Feds, 23 States Join In "Operation Clean Sweep" In Attempt To Nail Credit Repair, Loan Modification, Debt Relief Operators

From the Florida Attorney General's Office:
  • Attorney General Bill McCollum [last week] announced Florida’s participation in a collaborative effort targeting credit repair operators, many of which deceptively claim they can remove any and all negative information from consumers’ credit reports.

  • The Federal Trade Commission (FTC) and 23 states joined forces in Operation Clean Sweep, a nationwide initiative to address this consumer protection issue. “Whether through credit repair, debt management, debt settlement, or interest rate reduction schemes, it is unacceptable to deceptively convince consumers facing financial distress to part with their money,” said Attorney General McCollum. Collectively, the FTC and the states took actions against 36 companies engaged in potentially deceptive or misleading conduct.

For more, see Florida Joins FTC, States Targeting Credit Repair Operations in "Operation Clean Sweep."

See also: Palm Beach Post: Claims of debt fraud soaring (Until he can persuade lawmakers to impose rules, Florida Attorney General Bill McCollum hopes lawsuits his office has filed and its investigations "send a message to this industry that preying on consumers in financial distress will not be tolerated.").

For the Florida AG's recent press release on a recent civil suit filed in this regard, see Broward Foreclosure Debt Mitigation Company Sued for Deceptive Practices.

Sunday, October 26, 2008

Mortgage Loan Modification Companies Beginning To Draw Attention From Feds, Lawmakers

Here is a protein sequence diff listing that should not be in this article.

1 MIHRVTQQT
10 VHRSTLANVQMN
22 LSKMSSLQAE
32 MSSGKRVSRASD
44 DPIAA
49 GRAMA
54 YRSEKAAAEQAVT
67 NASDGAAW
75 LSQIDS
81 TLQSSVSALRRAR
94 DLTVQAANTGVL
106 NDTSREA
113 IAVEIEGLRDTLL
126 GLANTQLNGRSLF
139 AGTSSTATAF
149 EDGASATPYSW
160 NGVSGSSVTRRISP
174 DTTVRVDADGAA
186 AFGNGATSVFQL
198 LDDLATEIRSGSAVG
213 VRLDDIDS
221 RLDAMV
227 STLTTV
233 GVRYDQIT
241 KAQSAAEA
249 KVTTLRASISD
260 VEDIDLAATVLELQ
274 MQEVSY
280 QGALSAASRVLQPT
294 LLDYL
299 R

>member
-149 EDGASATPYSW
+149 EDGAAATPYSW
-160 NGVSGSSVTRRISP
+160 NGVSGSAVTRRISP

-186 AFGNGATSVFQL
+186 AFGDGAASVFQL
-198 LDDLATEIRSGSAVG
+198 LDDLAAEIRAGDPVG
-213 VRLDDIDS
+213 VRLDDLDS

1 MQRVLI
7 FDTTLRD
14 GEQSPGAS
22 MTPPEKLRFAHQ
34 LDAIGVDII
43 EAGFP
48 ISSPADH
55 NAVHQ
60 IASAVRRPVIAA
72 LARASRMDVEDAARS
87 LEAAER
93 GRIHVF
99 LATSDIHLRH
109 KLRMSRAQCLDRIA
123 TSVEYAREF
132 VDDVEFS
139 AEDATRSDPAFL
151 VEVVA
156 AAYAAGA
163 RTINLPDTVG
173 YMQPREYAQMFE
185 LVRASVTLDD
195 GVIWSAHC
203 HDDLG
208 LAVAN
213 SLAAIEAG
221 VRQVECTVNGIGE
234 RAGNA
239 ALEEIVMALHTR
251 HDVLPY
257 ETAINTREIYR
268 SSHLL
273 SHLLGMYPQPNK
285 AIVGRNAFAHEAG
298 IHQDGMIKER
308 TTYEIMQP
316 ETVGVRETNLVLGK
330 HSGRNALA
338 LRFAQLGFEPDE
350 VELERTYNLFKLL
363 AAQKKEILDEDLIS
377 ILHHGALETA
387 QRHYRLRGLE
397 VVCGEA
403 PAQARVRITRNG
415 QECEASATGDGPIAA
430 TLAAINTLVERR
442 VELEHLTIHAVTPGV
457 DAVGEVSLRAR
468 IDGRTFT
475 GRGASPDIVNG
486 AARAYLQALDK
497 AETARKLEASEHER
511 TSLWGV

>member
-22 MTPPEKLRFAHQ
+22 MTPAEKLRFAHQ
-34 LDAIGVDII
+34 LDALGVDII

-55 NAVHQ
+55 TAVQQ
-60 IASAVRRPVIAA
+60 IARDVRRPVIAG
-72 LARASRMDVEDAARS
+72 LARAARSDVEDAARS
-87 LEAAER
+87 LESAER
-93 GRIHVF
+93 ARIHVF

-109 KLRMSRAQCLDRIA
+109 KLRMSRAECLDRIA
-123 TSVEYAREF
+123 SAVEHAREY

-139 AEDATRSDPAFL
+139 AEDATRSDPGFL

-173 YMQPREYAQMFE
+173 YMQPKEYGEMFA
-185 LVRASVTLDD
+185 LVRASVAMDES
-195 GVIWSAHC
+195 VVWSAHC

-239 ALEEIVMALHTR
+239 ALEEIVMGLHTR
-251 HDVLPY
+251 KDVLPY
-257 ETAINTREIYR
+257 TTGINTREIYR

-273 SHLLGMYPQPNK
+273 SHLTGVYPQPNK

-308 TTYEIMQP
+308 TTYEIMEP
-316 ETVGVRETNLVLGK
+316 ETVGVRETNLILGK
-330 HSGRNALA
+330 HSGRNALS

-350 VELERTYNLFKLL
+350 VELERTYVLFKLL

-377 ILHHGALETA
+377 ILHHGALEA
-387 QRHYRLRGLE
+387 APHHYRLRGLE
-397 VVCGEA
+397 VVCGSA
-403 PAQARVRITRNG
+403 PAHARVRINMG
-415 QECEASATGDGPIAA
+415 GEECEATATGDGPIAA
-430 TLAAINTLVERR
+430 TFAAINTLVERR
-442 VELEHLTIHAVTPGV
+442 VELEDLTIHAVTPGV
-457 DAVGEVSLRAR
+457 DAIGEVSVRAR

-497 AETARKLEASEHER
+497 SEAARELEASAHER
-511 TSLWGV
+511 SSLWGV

In Modesto, California, The Modesto Bee reports:
  • The Justice Department is gearing up to probe potential scams targeting distressed homeowners in the San Joaquin Valley. On Friday, Rep. Dennis Cardoza, D-Merced, urged Attorney General Michael Mukasey to investigate mortgage-reduction schemes marketed in the region.(1)

  • For an upfront fee, homeowners are being told their monthly mortgage payments can be renegotiated. At best, the homeowners may end up paying for work that's available for free. At worst, they'll pay for work that isn't done at all.


  • The questionable solicitations come in different ways. Phone calls offering mortgage negotiation services have been ringing through the San Joaquin Valley for several months. [...] Official-looking letters are arriving in valley mailboxes, some citing congressional bill numbers or phone numbers for a "loss mitigation department."

  • And Thursday in Modesto, some homeowners attended a workshop in which they were asked to pay $3,500 to get their mortgage woes resolved. Typically, the companies offer to renegotiate a mortgage in exchange for an upfront fee amounting to one month's mortgage payment, or more.

For more, see Loan-help schemes scrutinized (Claims to fix mortgages for fee set off red flags for the feds and Cardoza) (may require free registration).

(1) It may be that, in California, the services marketed by these operators may already be regulated under the state law regulating the conduct of foreclosure rescue operators who provide mortgage consulting services to financially distressed homeowners. The law, among other things, specifically prohibits the collection of an upfront fee. For the law, see California Mortgage Foreclosure Consultants Act - Section 2945 through Sction 2945.11 of the California Civil Code, as recently amended this year by AB 180, Mortgages: foreclosure consultants.

Arizona BBB Warns Of Possible Loan Modification Scams

The Better Business Bureau of Greater Arizona reports: